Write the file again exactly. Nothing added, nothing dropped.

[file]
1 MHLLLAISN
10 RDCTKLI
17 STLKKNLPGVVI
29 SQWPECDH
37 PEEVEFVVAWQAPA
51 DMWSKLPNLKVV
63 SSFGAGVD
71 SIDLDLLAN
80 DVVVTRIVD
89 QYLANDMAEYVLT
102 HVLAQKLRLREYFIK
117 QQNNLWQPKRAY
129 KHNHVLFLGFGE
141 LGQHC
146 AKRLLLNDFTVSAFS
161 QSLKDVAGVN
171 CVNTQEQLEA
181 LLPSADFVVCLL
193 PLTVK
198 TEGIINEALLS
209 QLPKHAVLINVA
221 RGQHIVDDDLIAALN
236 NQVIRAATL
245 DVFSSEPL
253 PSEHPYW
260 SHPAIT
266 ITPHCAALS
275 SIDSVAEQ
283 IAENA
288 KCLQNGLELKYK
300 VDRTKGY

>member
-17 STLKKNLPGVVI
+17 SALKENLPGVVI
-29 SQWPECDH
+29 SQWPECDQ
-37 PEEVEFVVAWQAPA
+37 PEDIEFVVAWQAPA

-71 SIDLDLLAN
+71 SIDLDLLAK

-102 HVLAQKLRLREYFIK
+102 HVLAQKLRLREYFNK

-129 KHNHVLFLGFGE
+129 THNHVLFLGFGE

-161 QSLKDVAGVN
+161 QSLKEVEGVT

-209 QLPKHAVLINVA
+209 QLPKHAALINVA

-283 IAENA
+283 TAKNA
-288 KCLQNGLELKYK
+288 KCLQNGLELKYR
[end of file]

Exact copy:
1 MHLLLAISN
10 RDCTKLI
17 STLKKNLPGVVI
29 SQWPECDH
37 PEEVEFVVAWQAPA
51 DMWSKLPNLKVV
63 SSFGAGVD
71 SIDLDLLAN
80 DVVVTRIVD
89 QYLANDMAEYVLT
102 HVLAQKLRLREYFIK
117 QQNNLWQPKRAY
129 KHNHVLFLGFGE
141 LGQHC
146 AKRLLLNDFTVSAFS
161 QSLKDVAGVN
171 CVNTQEQLEA
181 LLPSADFVVCLL
193 PLTVK
198 TEGIINEALLS
209 QLPKHAVLINVA
221 RGQHIVDDDLIAALN
236 NQVIRAATL
245 DVFSSEPL
253 PSEHPYW
260 SHPAIT
266 ITPHCAALS
275 SIDSVAEQ
283 IAENA
288 KCLQNGLELKYK
300 VDRTKGY

>member
-17 STLKKNLPGVVI
+17 SALKENLPGVVI
-29 SQWPECDH
+29 SQWPECDQ
-37 PEEVEFVVAWQAPA
+37 PEDIEFVVAWQAPA

-71 SIDLDLLAN
+71 SIDLDLLAK

-102 HVLAQKLRLREYFIK
+102 HVLAQKLRLREYFNK

-129 KHNHVLFLGFGE
+129 THNHVLFLGFGE

-161 QSLKDVAGVN
+161 QSLKEVEGVT

-209 QLPKHAVLINVA
+209 QLPKHAALINVA

-283 IAENA
+283 TAKNA
-288 KCLQNGLELKYK
+288 KCLQNGLELKYR